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We all react to stress in different ways. A sudden loud noise or flash of light can elicit different degrees of response from people, which indicates that some of us are more susceptible to the impact of stress than others.
Any event that causes stress is called a “stressor.” Our bodies are equipped to handle acute exposure to stressors, but chronic exposure can result in mental disorders, e.g. anxiety and depression and even physical changes, e.g. cardiovascular alterations as seen in hypertension or stroke-disorders.
There has been significant effort to find a way to identify people who would be vulnerable to develop stress-related disorders. The problem is that most of that research has relied on self-reporting and subjective clinical rankings, or exposing subjects to non-naturalistic environments. Employing wearables and other sensing technologies have made some headway in the elderly and at-risk individuals, but given how different our lifestyles are, it has been hard to find objective markers of psychogenic disease.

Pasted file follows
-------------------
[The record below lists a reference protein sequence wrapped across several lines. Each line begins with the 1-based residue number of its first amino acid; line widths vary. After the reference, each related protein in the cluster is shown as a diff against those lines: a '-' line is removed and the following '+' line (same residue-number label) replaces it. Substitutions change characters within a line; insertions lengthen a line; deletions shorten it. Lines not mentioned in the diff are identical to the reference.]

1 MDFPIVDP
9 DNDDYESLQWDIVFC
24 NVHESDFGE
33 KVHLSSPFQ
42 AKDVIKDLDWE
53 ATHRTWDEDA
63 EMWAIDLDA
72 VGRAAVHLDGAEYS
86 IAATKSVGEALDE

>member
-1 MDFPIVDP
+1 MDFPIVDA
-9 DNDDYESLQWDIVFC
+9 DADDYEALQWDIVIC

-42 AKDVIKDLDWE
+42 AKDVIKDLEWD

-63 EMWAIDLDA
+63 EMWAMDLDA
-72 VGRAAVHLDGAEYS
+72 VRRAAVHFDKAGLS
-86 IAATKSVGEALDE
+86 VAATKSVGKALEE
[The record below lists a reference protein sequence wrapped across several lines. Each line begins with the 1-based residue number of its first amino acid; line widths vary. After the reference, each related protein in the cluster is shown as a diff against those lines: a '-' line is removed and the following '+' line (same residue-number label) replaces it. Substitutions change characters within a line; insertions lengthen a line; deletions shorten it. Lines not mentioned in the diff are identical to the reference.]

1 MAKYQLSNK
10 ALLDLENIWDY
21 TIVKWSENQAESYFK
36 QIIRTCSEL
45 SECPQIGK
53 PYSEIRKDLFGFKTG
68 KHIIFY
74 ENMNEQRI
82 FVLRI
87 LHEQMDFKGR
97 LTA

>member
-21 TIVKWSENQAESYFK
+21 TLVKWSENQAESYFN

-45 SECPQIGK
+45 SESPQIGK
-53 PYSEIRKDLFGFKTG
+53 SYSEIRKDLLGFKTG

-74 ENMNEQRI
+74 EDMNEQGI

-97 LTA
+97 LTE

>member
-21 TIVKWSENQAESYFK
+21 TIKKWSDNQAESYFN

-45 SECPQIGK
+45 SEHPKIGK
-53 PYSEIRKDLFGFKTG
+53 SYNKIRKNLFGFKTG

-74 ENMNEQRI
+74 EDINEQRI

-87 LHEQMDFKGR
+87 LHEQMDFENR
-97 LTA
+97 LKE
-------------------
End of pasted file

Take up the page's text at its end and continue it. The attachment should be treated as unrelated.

Approaching the problem with VR
Now, behavioral scientists led by Carmen Sandi at EPFL’s School of Life Sciences have developed a virtual-reality (VR) method that measures a person’s susceptibility to psychogenic stressors. Building from previous animal studies, the …
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